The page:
The choreographer Camille A. Brown often talks about the struggles she faced with body image as a young dancer, when teachers told her that she didn’t have the “ideal” dancer’s physique. I hope those people have been following her career, because she has been proving them wrong for about two decades, and continued to do so on Tuesday at the Joyce Theater with the New York premiere of “ink.”
The conclusion of her trilogy on African-American identity, with “Mr. TOL E. RAncE” (2012) and “BLACK GIRL: Linguistic Play” (2015), “ink” flies by, a rousing and incisive final statement. While she has branched out into Broadway and television in recent years — choreographing “Choir Boy,” “Once on This Island” and NBC’s “Jesus Christ Superstar Live in Concert” — Ms. Brown appears as dedicated as ever to her own company, Camille A. Brown & Dancers, both as a performer and lead creator.
[Read about how Camille A. Brown made “ink.”]
Building on “BLACK GIRL: Linguistic Play,” which depicted everyday activities of black American girlhood, “ink” mines its movement from gestures and rituals of the African diaspora — a broad palette that Ms. Brown, who grew up in Jamaica, Queens, blends with precision and (what looks like) ease. Featuring a propulsive percussion ensemble led by Allison Miller, the show begins with the sound of a single drum and distant chant, a call to the Yoruba deity Elegba — who, as Ms. Brown notes in the program, “opens and clears the space as guardian, protector and communicator.”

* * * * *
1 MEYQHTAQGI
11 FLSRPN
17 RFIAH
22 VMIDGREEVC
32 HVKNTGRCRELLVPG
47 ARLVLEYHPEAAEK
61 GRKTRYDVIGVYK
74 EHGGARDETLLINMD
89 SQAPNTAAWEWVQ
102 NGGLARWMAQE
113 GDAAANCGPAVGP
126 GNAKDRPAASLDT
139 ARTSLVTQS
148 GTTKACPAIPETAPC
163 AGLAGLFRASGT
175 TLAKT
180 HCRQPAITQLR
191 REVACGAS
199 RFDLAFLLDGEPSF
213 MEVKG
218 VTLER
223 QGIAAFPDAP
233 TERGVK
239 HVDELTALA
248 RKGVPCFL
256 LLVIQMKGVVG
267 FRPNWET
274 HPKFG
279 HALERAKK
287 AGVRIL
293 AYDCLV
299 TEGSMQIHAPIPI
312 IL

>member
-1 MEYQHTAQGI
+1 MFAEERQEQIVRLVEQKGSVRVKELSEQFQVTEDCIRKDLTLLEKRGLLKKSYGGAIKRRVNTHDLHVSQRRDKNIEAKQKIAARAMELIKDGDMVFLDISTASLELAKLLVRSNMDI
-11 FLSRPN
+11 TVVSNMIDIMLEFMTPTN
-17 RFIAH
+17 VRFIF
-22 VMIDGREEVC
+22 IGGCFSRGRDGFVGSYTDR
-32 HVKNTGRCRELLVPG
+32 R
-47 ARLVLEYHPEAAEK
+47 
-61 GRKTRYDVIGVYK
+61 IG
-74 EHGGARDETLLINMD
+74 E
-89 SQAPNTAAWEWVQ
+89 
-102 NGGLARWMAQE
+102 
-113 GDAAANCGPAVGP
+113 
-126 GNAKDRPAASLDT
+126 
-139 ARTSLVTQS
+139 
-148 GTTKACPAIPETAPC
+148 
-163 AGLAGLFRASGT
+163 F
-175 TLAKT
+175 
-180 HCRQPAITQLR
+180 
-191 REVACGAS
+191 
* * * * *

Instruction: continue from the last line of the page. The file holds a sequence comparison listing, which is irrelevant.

That could also describe her own role in the bracing solo that follows, which feels like a culmination and a conjuring. She seems to compress, into minutes, years of effort and research, her compact frame coiling in and striking out from a firmly seated position, or miming actions like scratching a turntable and stirring something thick.
What she conjures is a series of relationships, defined by mutual support — and superbly danced. Maleek Washington and Yusha-Marie Sorzano, borrowing from the Lindy Hop, veer between explosive and tender; Mr. Washington and Timothy Edwards collude like exuberant brothers; Beatrice Capote and Juel D. Lane prop up and protect each other; Catherine Foster revels in her own power.
Ms. Brown was inspired by a quote from the book “Question Bridge: Black Males in America”: “I see black people as superheroes because we keep rising.” That rising, “ink” suggests, cannot happen alone. Two collages by David L. Arsenault hover over the space like worn billboards under streetlamps; the faces that gaze out from them could be ancestors or children.
At less than an hour (plus the audience dialogue that caps off all of Ms. Brown’s shows), “ink,” if anything, could be longer. When the lights went down I was fully expecting a second act. But maybe Ms. Brown has said what she needs to say, having honed her own language in the past seven years. “People ask me: ‘What do you do? Is it tap?’ ” she said with a laugh during the dialogue. “And I say, It’s Camille.”